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The year 2020 delivered likely one of the worst droughts on record for the middle part of our state. And yet, water bottling company Niagara is asking the Village of Los Lunas to dedicate over 200 million gallons per year of central New Mexico’s limited water supply to fill bottles destined for Costcos and Walmarts around the country.

The request was originally slated as an action item during the last Los Lunas Village Council meeting but was postponed for further debate at the February 11th council meeting.

The California-based company which provides private-label bottled water for retail giants Costco and Walmart is asking for an increase of water diverted from the village’s system from 285 acre-feet per year up to 650 acre-feet per year. One acre-foot of water is a little less than 326,000 gallons. If approved, the total amount of water that Niagara would use is approximately 211,900,000 gallons of water per year– 118 million or so more than it does today.

A 2017 village water conservation plan reports that per-capita water use was 127 gallons per day (or 46,355 gallons/year) on the system. While the village is operating well under the maximum capacity of its state permit, the water required to supply the Niagara expansion could supply 2,545 people for a year. The same plan noted that the village would likely have to drill an additional well to keep up with future needs following the addition of phase 1 of the Facebook data center project added in 2019 — and that is before factoring in climate change.

“In recent years, New Mexico has experienced multi-year droughts that threaten to negatively affect the water supply of the Village and neighboring communities as dry weather conditions continue,” Molzen-Corben, the village’s water consultant, reported in 2017. “Predictions for long-term weather patterns resulting from climate change also point
toward a reduced water supply throughout the region.”

Los Lunas residents Amber Jeansonne and Dierdre Velasquez heard about Niagara’s request and started calling the village council members and the mayor. “We were told that the meeting is closed to the public, and they won’t accept public comments,” said Jeansonne. “That doesn’t seem fair, and this seems like it’s a public issue to protect our water. It’s like they’re bottling our own water and trying to sell it back to us.”

It’s easy to understand why residents are upset. In 2020 the Middle Rio Grande Conservancy District, which manages irrigation water for farmers, cut short the 2020 irrigation season due to lack of water and Rio Grande Compact obligations. In a report the agency stated, “The 2020 season produced some of the worst water supply conditions on record.” The Office of the State Engineer is recommending “that farmers along the Rio Chama and in the Middle Valley that don’t absolutely need to farm this year do not farm,” according to a staff report that Interstate Stream Commission Director Rolf Schmidt-Petersen presented to the Legislature earlier this week.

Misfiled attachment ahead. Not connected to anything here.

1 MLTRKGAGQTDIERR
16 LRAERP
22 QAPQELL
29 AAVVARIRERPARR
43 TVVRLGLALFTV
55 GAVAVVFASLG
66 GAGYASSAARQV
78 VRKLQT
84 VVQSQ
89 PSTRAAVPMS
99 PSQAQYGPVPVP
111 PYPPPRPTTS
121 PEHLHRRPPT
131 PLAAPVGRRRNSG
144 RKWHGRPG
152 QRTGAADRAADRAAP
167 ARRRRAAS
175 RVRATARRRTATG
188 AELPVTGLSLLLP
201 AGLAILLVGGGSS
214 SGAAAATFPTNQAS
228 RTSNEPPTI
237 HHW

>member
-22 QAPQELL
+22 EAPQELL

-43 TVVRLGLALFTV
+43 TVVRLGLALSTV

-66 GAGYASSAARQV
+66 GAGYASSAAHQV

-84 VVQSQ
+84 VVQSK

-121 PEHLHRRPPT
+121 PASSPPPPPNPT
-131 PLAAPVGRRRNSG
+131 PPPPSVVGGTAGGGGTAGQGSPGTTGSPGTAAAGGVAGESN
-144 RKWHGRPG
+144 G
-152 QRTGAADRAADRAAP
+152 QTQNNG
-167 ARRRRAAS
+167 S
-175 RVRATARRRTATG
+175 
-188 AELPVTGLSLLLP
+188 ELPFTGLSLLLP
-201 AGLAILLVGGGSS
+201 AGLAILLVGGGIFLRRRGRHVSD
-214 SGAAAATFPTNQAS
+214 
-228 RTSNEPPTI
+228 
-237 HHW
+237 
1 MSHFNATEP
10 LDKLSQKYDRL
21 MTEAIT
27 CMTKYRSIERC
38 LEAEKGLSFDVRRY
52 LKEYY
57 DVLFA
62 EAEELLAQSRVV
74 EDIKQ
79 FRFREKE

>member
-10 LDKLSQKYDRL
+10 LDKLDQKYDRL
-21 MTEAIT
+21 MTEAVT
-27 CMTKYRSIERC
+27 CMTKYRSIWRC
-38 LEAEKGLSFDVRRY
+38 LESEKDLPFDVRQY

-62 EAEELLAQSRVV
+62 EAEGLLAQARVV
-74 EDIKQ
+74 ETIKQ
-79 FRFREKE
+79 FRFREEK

Niagara Bottling plans to get those water rights through PNM, as it was previously done under the current water/wastewater agreement approved by Los Lunas officials in 2017.

This isn’t the first time that Niagara has faced public scrutiny over expansion of water rights. In 2009 then-mayor Richard Smith of Groveland, Fla., wrote an op-ed in the Florida Times Union, stating, “I am calling on other Floridians to join our city of 7,000 residents to stand up against Niagara Bottling Co., which seeks to deplete our aquifer by nearly 500,000 gallons of water a day. This would have a crippling effect on our current and future water supply.” The water company sued the city of Groveland after it challenged its permit application. The city finally ended its water war with Niagara after a $1.35 million dollar settlement was reached.

Advocacy group Southwest Organizing Project has also gotten involved in the water fight. They’ve organized a car rally on Feb. 9 at 2:30pm at the Katherine Gallegos Elementary School in Los Lunas, demanding the village council allow public comment at Wednesday’s meeting.

The Paper. reached out to Niagara Bottling but did not receive comment.

Do you care about this issue? Contact the public officials charged with deciding it.

Ground rules:

  • Be polite. Abusive or threatening language will not be tolerated.
  • Be short. Make your point simply (tell them you read about it in The Paper)
  • Say “thank you” because your Mom taught you to.